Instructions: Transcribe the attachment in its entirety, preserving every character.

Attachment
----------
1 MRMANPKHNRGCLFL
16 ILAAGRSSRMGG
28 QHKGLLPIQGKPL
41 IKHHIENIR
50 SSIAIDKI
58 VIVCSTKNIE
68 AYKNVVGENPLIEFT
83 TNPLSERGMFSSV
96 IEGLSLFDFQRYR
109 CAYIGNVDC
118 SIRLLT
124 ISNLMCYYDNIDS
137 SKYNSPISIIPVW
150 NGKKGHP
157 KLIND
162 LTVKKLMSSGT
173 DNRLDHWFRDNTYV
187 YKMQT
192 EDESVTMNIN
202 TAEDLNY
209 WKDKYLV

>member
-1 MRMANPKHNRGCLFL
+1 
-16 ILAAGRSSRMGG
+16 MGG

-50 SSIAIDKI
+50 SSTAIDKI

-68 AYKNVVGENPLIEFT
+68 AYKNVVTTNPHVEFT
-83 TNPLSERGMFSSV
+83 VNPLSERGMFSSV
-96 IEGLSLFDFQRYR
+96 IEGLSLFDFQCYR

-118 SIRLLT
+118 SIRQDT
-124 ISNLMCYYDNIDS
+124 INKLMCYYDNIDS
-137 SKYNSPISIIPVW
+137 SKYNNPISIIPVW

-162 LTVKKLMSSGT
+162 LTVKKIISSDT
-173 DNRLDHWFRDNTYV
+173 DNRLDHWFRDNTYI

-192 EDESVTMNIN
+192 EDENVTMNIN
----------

1 MRMANPKHNRGCLFL
16 ILAAGRSSRMGG
28 QHKGLLPIQGKPL
41 IKHHIENIR
50 SSIAIDKI
58 VIVCSTKNIE
68 AYKNVVGENPLIEFT
83 TNPLSERGMFSSV
96 IEGLSLFDFQRYR
109 CAYIGNVDC
118 SIRLLT
124 ISNLMCYYDNIDS
137 SKYNSPISIIPVW
150 NGKKGHP
157 KLIND
162 LTVKKLMSSGT
173 DNRLDHWFRDNTYV
187 YKMQT
192 EDESVTMNIN
202 TAEDLNY
209 WKDKYLV

>member
-1 MRMANPKHNRGCLFL
+1 
-16 ILAAGRSSRMGG
+16 MGG

-50 SSIAIDKI
+50 SSTAIDKI

-68 AYKNVVGENPLIEFT
+68 AYKNVVTTNPHVEFT
-83 TNPLSERGMFSSV
+83 VNPLSERGMFSSV
-96 IEGLSLFDFQRYR
+96 IEGLSLFDFQCYR

-118 SIRLLT
+118 SIRQDT
-124 ISNLMCYYDNIDS
+124 INKLMCYYDNIDS
-137 SKYNSPISIIPVW
+137 SKYNNPISIIPVW

-162 LTVKKLMSSGT
+162 LTVKKIISSDT
-173 DNRLDHWFRDNTYV
+173 DNRLDHWFRDNTYI

-192 EDESVTMNIN
+192 EDENVTMNIN